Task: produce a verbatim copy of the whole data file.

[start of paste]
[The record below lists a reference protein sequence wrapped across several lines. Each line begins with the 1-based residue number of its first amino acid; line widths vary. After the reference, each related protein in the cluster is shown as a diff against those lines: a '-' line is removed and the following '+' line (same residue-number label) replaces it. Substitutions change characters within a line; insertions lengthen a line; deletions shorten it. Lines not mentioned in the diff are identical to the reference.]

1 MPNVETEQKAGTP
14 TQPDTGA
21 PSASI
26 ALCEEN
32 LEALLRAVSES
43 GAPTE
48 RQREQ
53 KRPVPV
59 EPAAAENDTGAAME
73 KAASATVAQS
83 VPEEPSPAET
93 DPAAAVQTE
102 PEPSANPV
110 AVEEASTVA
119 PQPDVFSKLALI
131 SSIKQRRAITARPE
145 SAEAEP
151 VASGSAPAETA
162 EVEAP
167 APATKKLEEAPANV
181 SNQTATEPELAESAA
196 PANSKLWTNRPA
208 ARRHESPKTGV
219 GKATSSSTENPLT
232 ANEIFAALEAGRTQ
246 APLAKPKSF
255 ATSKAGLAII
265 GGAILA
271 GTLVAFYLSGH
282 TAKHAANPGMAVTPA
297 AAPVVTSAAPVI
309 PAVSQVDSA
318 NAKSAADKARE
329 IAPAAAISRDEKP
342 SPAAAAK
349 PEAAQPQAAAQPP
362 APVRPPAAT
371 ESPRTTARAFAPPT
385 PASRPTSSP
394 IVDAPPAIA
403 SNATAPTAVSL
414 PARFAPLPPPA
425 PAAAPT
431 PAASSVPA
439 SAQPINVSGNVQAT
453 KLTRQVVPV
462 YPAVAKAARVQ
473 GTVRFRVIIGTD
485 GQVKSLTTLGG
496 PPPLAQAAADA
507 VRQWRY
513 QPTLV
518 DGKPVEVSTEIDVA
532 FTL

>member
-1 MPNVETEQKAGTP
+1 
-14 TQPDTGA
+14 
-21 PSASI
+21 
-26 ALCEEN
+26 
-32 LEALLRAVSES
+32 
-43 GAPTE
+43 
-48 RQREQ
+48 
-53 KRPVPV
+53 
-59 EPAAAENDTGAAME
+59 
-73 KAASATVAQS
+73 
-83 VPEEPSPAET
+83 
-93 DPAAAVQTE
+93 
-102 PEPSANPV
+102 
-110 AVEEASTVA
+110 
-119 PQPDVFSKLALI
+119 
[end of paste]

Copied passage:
[The record below lists a reference protein sequence wrapped across several lines. Each line begins with the 1-based residue number of its first amino acid; line widths vary. After the reference, each related protein in the cluster is shown as a diff against those lines: a '-' line is removed and the following '+' line (same residue-number label) replaces it. Substitutions change characters within a line; insertions lengthen a line; deletions shorten it. Lines not mentioned in the diff are identical to the reference.]

1 MPNVETEQKAGTP
14 TQPDTGA
21 PSASI
26 ALCEEN
32 LEALLRAVSES
43 GAPTE
48 RQREQ
53 KRPVPV
59 EPAAAENDTGAAME
73 KAASATVAQS
83 VPEEPSPAET
93 DPAAAVQTE
102 PEPSANPV
110 AVEEASTVA
119 PQPDVFSKLALI
131 SSIKQRRAITARPE
145 SAEAEP
151 VASGSAPAETA
162 EVEAP
167 APATKKLEEAPANV
181 SNQTATEPELAESAA
196 PANSKLWTNRPA
208 ARRHESPKTGV
219 GKATSSSTENPLT
232 ANEIFAALEAGRTQ
246 APLAKPKSF
255 ATSKAGLAII
265 GGAILA
271 GTLVAFYLSGH
282 TAKHAANPGMAVTPA
297 AAPVVTSAAPVI
309 PAVSQVDSA
318 NAKSAADKARE
329 IAPAAAISRDEKP
342 SPAAAAK
349 PEAAQPQAAAQPP
362 APVRPPAAT
371 ESPRTTARAFAPPT
385 PASRPTSSP
394 IVDAPPAIA
403 SNATAPTAVSL
414 PARFAPLPPPA
425 PAAAPT
431 PAASSVPA
439 SAQPINVSGNVQAT
453 KLTRQVVPV
462 YPAVAKAARVQ
473 GTVRFRVIIGTD
485 GQVKSLTTLGG
496 PPPLAQAAADA
507 VRQWRY
513 QPTLV
518 DGKPVEVSTEIDVA
532 FTL

>member
-1 MPNVETEQKAGTP
+1 
-14 TQPDTGA
+14 
-21 PSASI
+21 
-26 ALCEEN
+26 
-32 LEALLRAVSES
+32 
-43 GAPTE
+43 
-48 RQREQ
+48 
-53 KRPVPV
+53 
-59 EPAAAENDTGAAME
+59 
-73 KAASATVAQS
+73 
-83 VPEEPSPAET
+83 
-93 DPAAAVQTE
+93 
-102 PEPSANPV
+102 
-110 AVEEASTVA
+110 
-119 PQPDVFSKLALI
+119 